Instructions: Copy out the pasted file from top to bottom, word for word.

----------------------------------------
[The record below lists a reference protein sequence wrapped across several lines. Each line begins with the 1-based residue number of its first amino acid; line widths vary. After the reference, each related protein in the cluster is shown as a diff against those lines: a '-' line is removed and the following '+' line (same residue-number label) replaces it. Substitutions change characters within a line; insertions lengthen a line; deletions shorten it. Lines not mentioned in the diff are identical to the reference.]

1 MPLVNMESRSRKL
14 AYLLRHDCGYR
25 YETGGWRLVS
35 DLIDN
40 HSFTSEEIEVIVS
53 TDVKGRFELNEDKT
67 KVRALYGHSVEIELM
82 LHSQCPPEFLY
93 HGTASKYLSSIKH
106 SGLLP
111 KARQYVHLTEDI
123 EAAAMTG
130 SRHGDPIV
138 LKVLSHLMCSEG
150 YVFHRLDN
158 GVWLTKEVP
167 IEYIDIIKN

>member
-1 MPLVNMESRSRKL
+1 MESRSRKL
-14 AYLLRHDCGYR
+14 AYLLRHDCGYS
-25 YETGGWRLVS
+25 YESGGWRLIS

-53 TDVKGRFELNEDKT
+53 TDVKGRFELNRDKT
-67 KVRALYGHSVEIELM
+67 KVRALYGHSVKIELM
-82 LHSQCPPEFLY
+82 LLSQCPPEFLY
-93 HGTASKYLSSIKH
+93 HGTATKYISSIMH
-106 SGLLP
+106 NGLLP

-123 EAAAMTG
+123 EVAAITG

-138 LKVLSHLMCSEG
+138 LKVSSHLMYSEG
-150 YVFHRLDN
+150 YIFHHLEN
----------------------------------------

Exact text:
[The record below lists a reference protein sequence wrapped across several lines. Each line begins with the 1-based residue number of its first amino acid; line widths vary. After the reference, each related protein in the cluster is shown as a diff against those lines: a '-' line is removed and the following '+' line (same residue-number label) replaces it. Substitutions change characters within a line; insertions lengthen a line; deletions shorten it. Lines not mentioned in the diff are identical to the reference.]

1 MPLVNMESRSRKL
14 AYLLRHDCGYR
25 YETGGWRLVS
35 DLIDN
40 HSFTSEEIEVIVS
53 TDVKGRFELNEDKT
67 KVRALYGHSVEIELM
82 LHSQCPPEFLY
93 HGTASKYLSSIKH
106 SGLLP
111 KARQYVHLTEDI
123 EAAAMTG
130 SRHGDPIV
138 LKVLSHLMCSEG
150 YVFHRLDN
158 GVWLTKEVP
167 IEYIDIIKN

>member
-1 MPLVNMESRSRKL
+1 MESRSRKL
-14 AYLLRHDCGYR
+14 AYLLRHDCGYS
-25 YETGGWRLVS
+25 YESGGWRLIS

-53 TDVKGRFELNEDKT
+53 TDVKGRFELNRDKT
-67 KVRALYGHSVEIELM
+67 KVRALYGHSVKIELM
-82 LHSQCPPEFLY
+82 LLSQCPPEFLY
-93 HGTASKYLSSIKH
+93 HGTATKYISSIMH
-106 SGLLP
+106 NGLLP

-123 EAAAMTG
+123 EVAAITG

-138 LKVLSHLMCSEG
+138 LKVSSHLMYSEG
-150 YVFHRLDN
+150 YIFHHLEN